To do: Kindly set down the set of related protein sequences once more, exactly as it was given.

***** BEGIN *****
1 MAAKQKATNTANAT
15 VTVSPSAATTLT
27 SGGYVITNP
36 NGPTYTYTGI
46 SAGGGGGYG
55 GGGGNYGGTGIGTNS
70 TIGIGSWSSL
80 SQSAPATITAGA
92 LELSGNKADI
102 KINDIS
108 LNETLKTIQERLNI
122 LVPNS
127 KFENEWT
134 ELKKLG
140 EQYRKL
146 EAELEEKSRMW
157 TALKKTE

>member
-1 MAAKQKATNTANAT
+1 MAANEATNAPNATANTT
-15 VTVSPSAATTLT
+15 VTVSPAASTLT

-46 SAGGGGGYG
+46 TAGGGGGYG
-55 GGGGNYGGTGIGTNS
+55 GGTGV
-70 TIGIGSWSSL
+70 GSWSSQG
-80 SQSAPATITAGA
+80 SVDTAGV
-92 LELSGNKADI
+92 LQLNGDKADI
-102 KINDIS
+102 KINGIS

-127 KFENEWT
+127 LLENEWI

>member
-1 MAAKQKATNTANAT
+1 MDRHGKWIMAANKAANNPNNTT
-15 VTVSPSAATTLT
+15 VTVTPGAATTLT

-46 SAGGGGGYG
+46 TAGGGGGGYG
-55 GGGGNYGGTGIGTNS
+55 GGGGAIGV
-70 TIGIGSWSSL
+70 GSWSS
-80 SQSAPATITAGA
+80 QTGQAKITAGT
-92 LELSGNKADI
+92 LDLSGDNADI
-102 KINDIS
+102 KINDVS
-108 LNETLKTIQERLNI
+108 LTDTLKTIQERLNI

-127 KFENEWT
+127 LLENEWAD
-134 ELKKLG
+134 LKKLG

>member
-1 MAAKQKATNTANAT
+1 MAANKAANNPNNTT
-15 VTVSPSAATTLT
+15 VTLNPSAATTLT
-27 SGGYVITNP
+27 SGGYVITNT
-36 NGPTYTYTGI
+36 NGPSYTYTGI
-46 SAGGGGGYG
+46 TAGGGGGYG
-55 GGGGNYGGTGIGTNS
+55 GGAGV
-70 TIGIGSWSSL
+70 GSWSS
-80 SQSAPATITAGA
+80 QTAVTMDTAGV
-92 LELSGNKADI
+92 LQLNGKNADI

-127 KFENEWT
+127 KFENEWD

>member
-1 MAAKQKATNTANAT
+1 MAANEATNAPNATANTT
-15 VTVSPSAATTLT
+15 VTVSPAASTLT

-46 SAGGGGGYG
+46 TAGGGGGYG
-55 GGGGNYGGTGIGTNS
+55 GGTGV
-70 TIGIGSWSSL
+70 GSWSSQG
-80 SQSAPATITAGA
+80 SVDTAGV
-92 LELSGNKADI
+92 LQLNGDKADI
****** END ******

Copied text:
1 MAAKQKATNTANAT
15 VTVSPSAATTLT
27 SGGYVITNP
36 NGPTYTYTGI
46 SAGGGGGYG
55 GGGGNYGGTGIGTNS
70 TIGIGSWSSL
80 SQSAPATITAGA
92 LELSGNKADI
102 KINDIS
108 LNETLKTIQERLNI
122 LVPNS
127 KFENEWT
134 ELKKLG
140 EQYRKL
146 EAELEEKSRMW
157 TALKKTE

>member
-1 MAAKQKATNTANAT
+1 MAANEATNAPNATANTT
-15 VTVSPSAATTLT
+15 VTVSPAASTLT

-46 SAGGGGGYG
+46 TAGGGGGYG
-55 GGGGNYGGTGIGTNS
+55 GGTGV
-70 TIGIGSWSSL
+70 GSWSSQG
-80 SQSAPATITAGA
+80 SVDTAGV
-92 LELSGNKADI
+92 LQLNGDKADI
-102 KINDIS
+102 KINGIS

-127 KFENEWT
+127 LLENEWI

>member
-1 MAAKQKATNTANAT
+1 MDRHGKWIMAANKAANNPNNTT
-15 VTVSPSAATTLT
+15 VTVTPGAATTLT

-46 SAGGGGGYG
+46 TAGGGGGGYG
-55 GGGGNYGGTGIGTNS
+55 GGGGAIGV
-70 TIGIGSWSSL
+70 GSWSS
-80 SQSAPATITAGA
+80 QTGQAKITAGT
-92 LELSGNKADI
+92 LDLSGDNADI
-102 KINDIS
+102 KINDVS
-108 LNETLKTIQERLNI
+108 LTDTLKTIQERLNI

-127 KFENEWT
+127 LLENEWAD
-134 ELKKLG
+134 LKKLG

>member
-1 MAAKQKATNTANAT
+1 MAANKAANNPNNTT
-15 VTVSPSAATTLT
+15 VTLNPSAATTLT
-27 SGGYVITNP
+27 SGGYVITNT
-36 NGPTYTYTGI
+36 NGPSYTYTGI
-46 SAGGGGGYG
+46 TAGGGGGYG
-55 GGGGNYGGTGIGTNS
+55 GGAGV
-70 TIGIGSWSSL
+70 GSWSS
-80 SQSAPATITAGA
+80 QTAVTMDTAGV
-92 LELSGNKADI
+92 LQLNGKNADI

-127 KFENEWT
+127 KFENEWD

>member
-1 MAAKQKATNTANAT
+1 MAANEATNAPNATANTT
-15 VTVSPSAATTLT
+15 VTVSPAASTLT

-46 SAGGGGGYG
+46 TAGGGGGYG
-55 GGGGNYGGTGIGTNS
+55 GGTGV
-70 TIGIGSWSSL
+70 GSWSSQG
-80 SQSAPATITAGA
+80 SVDTAGV
-92 LELSGNKADI
+92 LQLNGDKADI